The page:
Let’s talk the reality of housing in Aboriginal communities. For starters there isn’t enough. This leads to multiple generations living in one home. I’m talking up to 30 people living in one 3 bedroom house. When Azalea asserts that ‘They (Aboriginals) just destroy them” she is doing nothing more than perpetuate a pretty ugly stereotype, that makes it incredibly easy for housing providers and governments to have an excuse to not put any money into Aboriginal community housing.

I have 3 sons. And have lived all over this country. What Azalea refers to as ‘destroying’ I attribute to everyday wear and tear. ALL houses incur wear and tear. Imagine a 3 bedroom residence that is housing up to 30 people. The wear and tear would accelerate at an advanced rate. Because of overcrowding, regular maintenance is needed, but often in communities, maintenance is deferred because of budgetary concerns, concerns created by a perpetuated stereotype that Aboriginals only destroy their houses anyway. Anyone seeing a fucking circle forming here? I have lived in a house with 10 other people. By the end of it I was a wreck, mentally, emotionally and physically. Unless it’s a 10 bedroom house, I do not recommend it.

Now lets talk about ‘draggin our mattresses outside’ to ‘sleep under the stars’. I dunno bout anyone else, but when I do this it’s because it’s 40 fucking degrees inside and only 32 outside. Because the substandard fucking house I’m in doesn’t have air conditioning, it has a fucking fireplace. Who in fucks name thought that was a good idea, to put fireplaces in every fucking community house, but no air conditioning? Were they fucking Norwegians?

Sorry to bust your little romanticised under the stars myth there, but mosquitos are fuckheads, and love my black blood, snakes are every fucking where and I can’t afford a fucking tent.

Everything after about the 1.31 mark on this video that Azalea says about Aboriginals is the most offensive stereotyping there is, because these are the stereotypes that affect governmental policy. They affect the everyday lives of Aboriginal people across Australia in very real and substantial ways. They are destructive and regressive. They need to fucking end, because these stereotypes are killing us, in our thousands.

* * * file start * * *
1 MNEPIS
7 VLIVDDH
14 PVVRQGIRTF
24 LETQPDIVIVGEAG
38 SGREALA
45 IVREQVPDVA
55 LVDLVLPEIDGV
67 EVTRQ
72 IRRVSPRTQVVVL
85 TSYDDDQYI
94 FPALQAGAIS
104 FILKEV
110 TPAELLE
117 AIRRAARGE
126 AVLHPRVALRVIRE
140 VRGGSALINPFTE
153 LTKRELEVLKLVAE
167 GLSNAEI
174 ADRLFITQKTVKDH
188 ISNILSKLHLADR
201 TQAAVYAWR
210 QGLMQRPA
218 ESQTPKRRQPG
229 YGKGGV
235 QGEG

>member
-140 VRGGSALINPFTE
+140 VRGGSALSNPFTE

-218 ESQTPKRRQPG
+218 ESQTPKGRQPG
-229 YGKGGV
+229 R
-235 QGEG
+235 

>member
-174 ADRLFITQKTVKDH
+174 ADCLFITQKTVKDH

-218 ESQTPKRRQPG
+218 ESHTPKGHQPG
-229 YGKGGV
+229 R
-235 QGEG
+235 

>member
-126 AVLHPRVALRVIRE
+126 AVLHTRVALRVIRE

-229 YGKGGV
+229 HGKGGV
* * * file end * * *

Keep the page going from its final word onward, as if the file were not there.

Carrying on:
**Add on

Edited to add – because it needs to be said. In areas where community housing is low, the other option is private rental. I’ve spoken to people who have worked in real estate who have told me that when the company has received applications from Aboriginal people, they go straight in the bin. I am not sure of the veracity of this statement, but I can say I had to cheat to get a private rental. This was achieved via me putting a white friend on the lease and having her go in and deal with the real estate face to face, and removing her from the lease 3 months later. This is a thing. A very real thing that occurs due to the stereotype Azalea has perpetuated. If my friend had not done this for me, I would still be living with my mother, and my children, in a 2 bedroom flat. I cannot stress enough, or more passionately, the emotional and mental stress that the racism this typecasting of Aboriginals causes and sustains in the lives of thousands of people on an everyday basis.

Tony Abbott

Tony Abbott

This is a piece I wrote for The Shake on Tony Abbott, and his infantilisation of Aboriginals. It was fun to write, and very generous of The Shake to publish it!